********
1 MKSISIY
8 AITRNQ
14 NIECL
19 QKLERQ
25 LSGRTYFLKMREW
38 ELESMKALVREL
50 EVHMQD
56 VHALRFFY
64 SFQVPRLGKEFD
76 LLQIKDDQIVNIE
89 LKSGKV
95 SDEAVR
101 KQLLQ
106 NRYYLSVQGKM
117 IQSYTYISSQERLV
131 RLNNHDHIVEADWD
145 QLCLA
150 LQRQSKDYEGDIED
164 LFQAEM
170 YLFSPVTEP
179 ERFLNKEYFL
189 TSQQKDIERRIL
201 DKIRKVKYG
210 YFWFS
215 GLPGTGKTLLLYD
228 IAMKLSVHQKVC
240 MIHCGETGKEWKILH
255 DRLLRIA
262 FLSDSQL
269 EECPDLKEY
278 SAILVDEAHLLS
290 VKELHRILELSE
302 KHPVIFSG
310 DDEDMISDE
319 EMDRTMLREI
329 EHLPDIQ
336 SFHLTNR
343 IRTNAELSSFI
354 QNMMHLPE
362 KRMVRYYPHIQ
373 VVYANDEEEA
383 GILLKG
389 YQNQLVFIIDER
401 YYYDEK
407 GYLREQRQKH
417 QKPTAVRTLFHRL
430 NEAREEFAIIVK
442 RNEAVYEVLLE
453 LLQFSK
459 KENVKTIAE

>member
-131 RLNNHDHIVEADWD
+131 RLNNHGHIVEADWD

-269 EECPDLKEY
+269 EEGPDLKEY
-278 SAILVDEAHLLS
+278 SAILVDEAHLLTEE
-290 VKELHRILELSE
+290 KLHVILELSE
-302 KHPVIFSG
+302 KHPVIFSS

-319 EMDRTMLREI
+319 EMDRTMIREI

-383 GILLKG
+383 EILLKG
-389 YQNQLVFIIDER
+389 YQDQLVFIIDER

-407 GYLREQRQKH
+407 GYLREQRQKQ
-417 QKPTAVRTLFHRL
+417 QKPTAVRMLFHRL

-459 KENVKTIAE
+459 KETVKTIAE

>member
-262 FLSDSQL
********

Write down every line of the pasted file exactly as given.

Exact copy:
1 MKSISIY
8 AITRNQ
14 NIECL
19 QKLERQ
25 LSGRTYFLKMREW
38 ELESMKALVREL
50 EVHMQD
56 VHALRFFY
64 SFQVPRLGKEFD
76 LLQIKDDQIVNIE
89 LKSGKV
95 SDEAVR
101 KQLLQ
106 NRYYLSVQGKM
117 IQSYTYISSQERLV
131 RLNNHDHIVEADWD
145 QLCLA
150 LQRQSKDYEGDIED
164 LFQAEM
170 YLFSPVTEP
179 ERFLNKEYFL
189 TSQQKDIERRIL
201 DKIRKVKYG
210 YFWFS
215 GLPGTGKTLLLYD
228 IAMKLSVHQKVC
240 MIHCGETGKEWKILH
255 DRLLRIA
262 FLSDSQL
269 EECPDLKEY
278 SAILVDEAHLLS
290 VKELHRILELSE
302 KHPVIFSG
310 DDEDMISDE
319 EMDRTMLREI
329 EHLPDIQ
336 SFHLTNR
343 IRTNAELSSFI
354 QNMMHLPE
362 KRMVRYYPHIQ
373 VVYANDEEEA
383 GILLKG
389 YQNQLVFIIDER
401 YYYDEK
407 GYLREQRQKH
417 QKPTAVRTLFHRL
430 NEAREEFAIIVK
442 RNEAVYEVLLE
453 LLQFSK
459 KENVKTIAE

>member
-131 RLNNHDHIVEADWD
+131 RLNNHGHIVEADWD

-269 EECPDLKEY
+269 EEGPDLKEY
-278 SAILVDEAHLLS
+278 SAILVDEAHLLTEE
-290 VKELHRILELSE
+290 KLHVILELSE
-302 KHPVIFSG
+302 KHPVIFSS

-319 EMDRTMLREI
+319 EMDRTMIREI

-383 GILLKG
+383 EILLKG
-389 YQNQLVFIIDER
+389 YQDQLVFIIDER

-407 GYLREQRQKH
+407 GYLREQRQKQ
-417 QKPTAVRTLFHRL
+417 QKPTAVRMLFHRL

-459 KENVKTIAE
+459 KETVKTIAE

>member
-262 FLSDSQL